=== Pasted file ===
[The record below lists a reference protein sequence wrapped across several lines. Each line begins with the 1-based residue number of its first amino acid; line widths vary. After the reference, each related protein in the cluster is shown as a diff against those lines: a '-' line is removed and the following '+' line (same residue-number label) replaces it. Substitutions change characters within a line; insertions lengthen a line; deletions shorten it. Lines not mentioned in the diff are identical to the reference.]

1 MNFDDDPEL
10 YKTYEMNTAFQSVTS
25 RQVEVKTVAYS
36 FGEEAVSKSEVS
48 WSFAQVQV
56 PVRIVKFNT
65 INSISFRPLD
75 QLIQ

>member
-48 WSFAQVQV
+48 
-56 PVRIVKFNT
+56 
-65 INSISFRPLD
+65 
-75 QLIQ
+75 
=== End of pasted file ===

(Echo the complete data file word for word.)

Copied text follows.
[The record below lists a reference protein sequence wrapped across several lines. Each line begins with the 1-based residue number of its first amino acid; line widths vary. After the reference, each related protein in the cluster is shown as a diff against those lines: a '-' line is removed and the following '+' line (same residue-number label) replaces it. Substitutions change characters within a line; insertions lengthen a line; deletions shorten it. Lines not mentioned in the diff are identical to the reference.]

1 MNFDDDPEL
10 YKTYEMNTAFQSVTS
25 RQVEVKTVAYS
36 FGEEAVSKSEVS
48 WSFAQVQV
56 PVRIVKFNT
65 INSISFRPLD
75 QLIQ

>member
-48 WSFAQVQV
+48 
-56 PVRIVKFNT
+56 
-65 INSISFRPLD
+65 
-75 QLIQ
+75 